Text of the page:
Wednesday, November 16, 2011

Moroccan Chicken with Dates and Couscous


Yesterday, I gave my final exams for the first term.  I am always amazed at how much gets packed into the first trimester.  An open house here, a stack of papers there, a set of student-parent conferences to follow, and I am just about wiped out.  Whew.  We're eyeballing Thanksgiving with a bit of glee, but in the mean time, I am making decidedly non-Thanksgiving fare.  Be prepared!



So we begin with this Moroccan Chicken with Dates.  Dates are really just an excuse to mainline sugar with dinner.  Those of you with sweet tooths (teeth?) know what I am talking about.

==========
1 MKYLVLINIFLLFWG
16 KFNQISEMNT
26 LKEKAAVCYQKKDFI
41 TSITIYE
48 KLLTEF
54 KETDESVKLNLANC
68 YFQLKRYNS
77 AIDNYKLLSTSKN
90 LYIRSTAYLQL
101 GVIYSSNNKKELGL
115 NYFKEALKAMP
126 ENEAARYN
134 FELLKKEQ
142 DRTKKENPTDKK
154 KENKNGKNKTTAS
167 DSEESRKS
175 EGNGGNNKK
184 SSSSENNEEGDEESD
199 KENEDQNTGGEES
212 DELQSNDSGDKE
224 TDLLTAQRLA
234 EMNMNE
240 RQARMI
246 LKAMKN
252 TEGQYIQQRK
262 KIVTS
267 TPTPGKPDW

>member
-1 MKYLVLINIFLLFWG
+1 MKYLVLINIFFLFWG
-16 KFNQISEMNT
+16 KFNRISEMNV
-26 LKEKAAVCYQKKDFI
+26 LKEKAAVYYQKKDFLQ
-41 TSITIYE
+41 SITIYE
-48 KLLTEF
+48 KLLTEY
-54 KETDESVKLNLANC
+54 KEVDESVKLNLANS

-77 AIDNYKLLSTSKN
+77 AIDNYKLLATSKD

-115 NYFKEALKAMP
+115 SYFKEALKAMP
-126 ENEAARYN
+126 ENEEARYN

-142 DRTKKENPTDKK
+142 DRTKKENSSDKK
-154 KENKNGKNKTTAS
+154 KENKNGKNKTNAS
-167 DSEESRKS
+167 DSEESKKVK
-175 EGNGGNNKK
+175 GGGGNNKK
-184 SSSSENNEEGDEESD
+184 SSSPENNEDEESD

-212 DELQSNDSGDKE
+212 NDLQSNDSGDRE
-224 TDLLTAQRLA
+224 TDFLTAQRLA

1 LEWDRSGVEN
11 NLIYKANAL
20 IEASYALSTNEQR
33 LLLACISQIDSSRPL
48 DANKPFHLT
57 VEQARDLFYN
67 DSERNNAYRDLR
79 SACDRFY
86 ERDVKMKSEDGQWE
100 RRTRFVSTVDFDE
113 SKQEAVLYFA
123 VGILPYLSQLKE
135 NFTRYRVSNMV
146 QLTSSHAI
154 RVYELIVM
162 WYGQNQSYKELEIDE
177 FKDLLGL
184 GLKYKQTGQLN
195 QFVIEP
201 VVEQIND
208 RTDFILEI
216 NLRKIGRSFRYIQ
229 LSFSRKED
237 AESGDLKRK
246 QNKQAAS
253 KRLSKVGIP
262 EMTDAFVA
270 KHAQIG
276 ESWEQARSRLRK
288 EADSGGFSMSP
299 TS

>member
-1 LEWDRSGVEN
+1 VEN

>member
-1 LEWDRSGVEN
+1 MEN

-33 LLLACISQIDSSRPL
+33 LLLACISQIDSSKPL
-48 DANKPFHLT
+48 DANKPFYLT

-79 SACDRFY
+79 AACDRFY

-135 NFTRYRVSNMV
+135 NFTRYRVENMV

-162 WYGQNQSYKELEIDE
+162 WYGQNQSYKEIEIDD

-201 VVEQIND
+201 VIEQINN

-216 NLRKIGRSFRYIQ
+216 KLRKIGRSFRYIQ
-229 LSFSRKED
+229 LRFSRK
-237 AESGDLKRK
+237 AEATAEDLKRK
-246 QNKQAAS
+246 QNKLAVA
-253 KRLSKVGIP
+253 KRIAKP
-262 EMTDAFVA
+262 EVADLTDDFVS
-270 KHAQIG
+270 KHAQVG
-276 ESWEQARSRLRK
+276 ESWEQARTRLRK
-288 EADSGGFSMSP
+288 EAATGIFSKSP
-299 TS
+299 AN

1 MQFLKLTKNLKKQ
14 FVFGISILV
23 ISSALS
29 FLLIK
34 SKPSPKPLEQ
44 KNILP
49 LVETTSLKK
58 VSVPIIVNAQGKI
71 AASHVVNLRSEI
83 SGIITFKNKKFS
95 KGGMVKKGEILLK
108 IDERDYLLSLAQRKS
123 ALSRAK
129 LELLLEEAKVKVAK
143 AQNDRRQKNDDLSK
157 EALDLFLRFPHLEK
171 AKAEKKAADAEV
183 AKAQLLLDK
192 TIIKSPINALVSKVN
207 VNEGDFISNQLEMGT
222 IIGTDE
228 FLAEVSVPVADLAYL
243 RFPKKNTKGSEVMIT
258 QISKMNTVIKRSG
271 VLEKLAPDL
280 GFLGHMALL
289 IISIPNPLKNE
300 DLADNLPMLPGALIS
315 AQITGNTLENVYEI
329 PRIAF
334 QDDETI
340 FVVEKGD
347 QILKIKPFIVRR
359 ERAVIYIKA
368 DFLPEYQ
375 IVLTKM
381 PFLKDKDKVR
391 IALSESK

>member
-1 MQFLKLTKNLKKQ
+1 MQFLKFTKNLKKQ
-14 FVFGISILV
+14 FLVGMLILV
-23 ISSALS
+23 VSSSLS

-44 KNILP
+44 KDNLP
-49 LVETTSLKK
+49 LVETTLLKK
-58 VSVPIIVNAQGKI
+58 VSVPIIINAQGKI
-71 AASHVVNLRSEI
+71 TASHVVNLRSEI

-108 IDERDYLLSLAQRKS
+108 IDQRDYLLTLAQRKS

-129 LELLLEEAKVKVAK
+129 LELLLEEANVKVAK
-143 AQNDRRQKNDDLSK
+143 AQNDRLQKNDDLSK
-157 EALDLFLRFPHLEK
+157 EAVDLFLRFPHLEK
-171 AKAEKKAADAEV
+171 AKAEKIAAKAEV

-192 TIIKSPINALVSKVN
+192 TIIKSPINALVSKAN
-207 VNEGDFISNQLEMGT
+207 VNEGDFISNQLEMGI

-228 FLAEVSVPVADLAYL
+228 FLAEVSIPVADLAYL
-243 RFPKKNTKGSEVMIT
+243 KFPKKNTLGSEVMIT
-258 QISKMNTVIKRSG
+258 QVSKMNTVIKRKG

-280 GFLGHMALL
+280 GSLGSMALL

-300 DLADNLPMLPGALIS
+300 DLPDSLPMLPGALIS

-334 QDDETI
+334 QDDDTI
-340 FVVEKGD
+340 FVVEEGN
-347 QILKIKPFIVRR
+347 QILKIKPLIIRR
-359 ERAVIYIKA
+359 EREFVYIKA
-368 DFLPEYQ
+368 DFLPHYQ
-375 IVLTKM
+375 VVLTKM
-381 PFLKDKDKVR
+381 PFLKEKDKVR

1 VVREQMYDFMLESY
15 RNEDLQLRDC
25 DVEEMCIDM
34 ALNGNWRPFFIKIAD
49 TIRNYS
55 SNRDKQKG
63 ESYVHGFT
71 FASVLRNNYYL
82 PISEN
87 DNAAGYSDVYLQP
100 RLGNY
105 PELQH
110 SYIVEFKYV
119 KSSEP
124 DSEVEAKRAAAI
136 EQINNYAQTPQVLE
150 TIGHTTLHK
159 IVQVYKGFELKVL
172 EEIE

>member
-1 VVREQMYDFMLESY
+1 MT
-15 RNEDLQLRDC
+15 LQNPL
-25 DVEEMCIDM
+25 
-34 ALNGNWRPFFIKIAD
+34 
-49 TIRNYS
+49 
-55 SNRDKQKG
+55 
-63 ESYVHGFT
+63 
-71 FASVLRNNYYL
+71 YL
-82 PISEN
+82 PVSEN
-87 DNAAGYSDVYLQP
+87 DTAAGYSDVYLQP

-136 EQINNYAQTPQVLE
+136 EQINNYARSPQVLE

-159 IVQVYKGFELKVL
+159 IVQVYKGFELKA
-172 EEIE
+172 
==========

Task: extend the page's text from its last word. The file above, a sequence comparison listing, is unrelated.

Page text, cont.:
But before we get too far, let's indulge in some fun facts about the date:  Apparently there are 1500 varieties of dates--a dateganza, if you will--and the most popular American date, the Medjool date, came to California in 1927.  A singular Dr. Walter Swingle, an American horticulturalist for the Bureau of Plant Industry, took a little trip to the French-colonial-controlled Bou Denib oasis in Morocco to "save" the Medjool date palm, which was facing extinction from a little soil-fungal disease called Bayoud.  Nine of eleven offshoots from one date palm survived in sunny California and Arizona. (I love how much you can learn about the date!).  Nowadays, Coachella is not just the home of a sweaty-and-dehydrated-hipster music show; its valley is also the home to hundreds of acres of date palm orchards (quaintly called date gardens).  We Americans boast about 250,000 fruit-bearing trees, which seems pretty paltry when compared to the once 30 million date palms in Iraq--a number slashed by 8 million in the past three decades of war.  Suitably, it is the Arab world that has the rights to boasting about the date.  The Moors brought the date to Spain, Muslim tales tell of god feeding Adam dates in the garden of Eden, and dates are often the first food to break the fast of Ramadan each night.